- If possible, ensure the overlay manager and transition manager reside within the same organization. The ability of the transition manager to work with the overlay manager in real-time, on the same systems, with precisely synchronized execution of derivative and physical transactions, provides the most seamless implementation of large asset allocation shifts. This harmonized implementation structure affords the investor confidence that exposures are intentional and aligned for success. Compare this synchronized TM/OS provider to the alternative of separate firms managing different portions of the implementation. You'll easily see that the disparate organizations trying to coordinate trading activity leaves the investor open to exposure gaps and more implementation slippage.
The bottom line
Investors should be aware of potential real-time market exposure risks when implementing large changes to their portfolios, and they must be intentional in managing these risks. The risks are particularly large when making asset-class shifts and when international markets are involved with discontinuous market hours. Capabilities are key, but the strategy in which those capabilities are applied is even more critical to success. Many asset managers and brokers have derivatives and physical trading capabilities. That's the easy part. But effectively combining these capabilities to minimize market exposure risks, often across numerous mandates, in real-time, at a single provider, is a rare organizational structure.
To successfully manage large-scale portfolio changes, investors need to partner with a firm that has a core competency in coordinated trading in local-market physical securities and derivatives, with best-in-class currency execution facilities. This combination of capabilities doesn't come about by chance. Rather, it must be intentionally built, with the expertise and infrastructure to effectively manage large portfolios in flux.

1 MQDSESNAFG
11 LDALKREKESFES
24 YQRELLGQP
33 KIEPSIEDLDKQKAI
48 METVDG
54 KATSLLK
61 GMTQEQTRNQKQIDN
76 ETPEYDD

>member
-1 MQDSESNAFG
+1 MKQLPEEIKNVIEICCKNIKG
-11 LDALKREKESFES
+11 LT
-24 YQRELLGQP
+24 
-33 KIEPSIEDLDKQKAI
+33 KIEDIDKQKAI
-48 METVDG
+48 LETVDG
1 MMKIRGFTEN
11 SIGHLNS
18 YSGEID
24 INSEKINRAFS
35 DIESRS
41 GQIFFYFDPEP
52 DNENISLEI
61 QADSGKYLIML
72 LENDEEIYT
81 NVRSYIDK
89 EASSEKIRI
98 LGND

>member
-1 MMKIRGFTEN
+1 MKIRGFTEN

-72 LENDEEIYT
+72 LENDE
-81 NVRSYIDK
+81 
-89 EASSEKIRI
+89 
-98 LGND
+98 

These views are subject to change at any time based on market or other conditions and are current as of the date at the top of the page. The information, analysis, and opinions expressed herein are for general information only and are not intended to provide specific advice or recommendations for any individual or entity.
This material is not an offer, solicitation, or recommendation to purchase any security.
Forecasting represents predictions of market prices and/or volume patterns utilizing varying analytical data. It is not representative of a projection of the stock market, or of any specific investment.
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Please remember that all investments carry some level of risk, including the potential loss of the principal invested. They do not typically grow at an even rate of return and may experience negative growth. As with any type of portfolio structuring, attempting to reduce risk and increase return could, at certain times, unintentionally reduce returns.
The information, analysis and opinions expressed herein are for general information only and are not intended to provide specific advice or recommendations for any individual entity.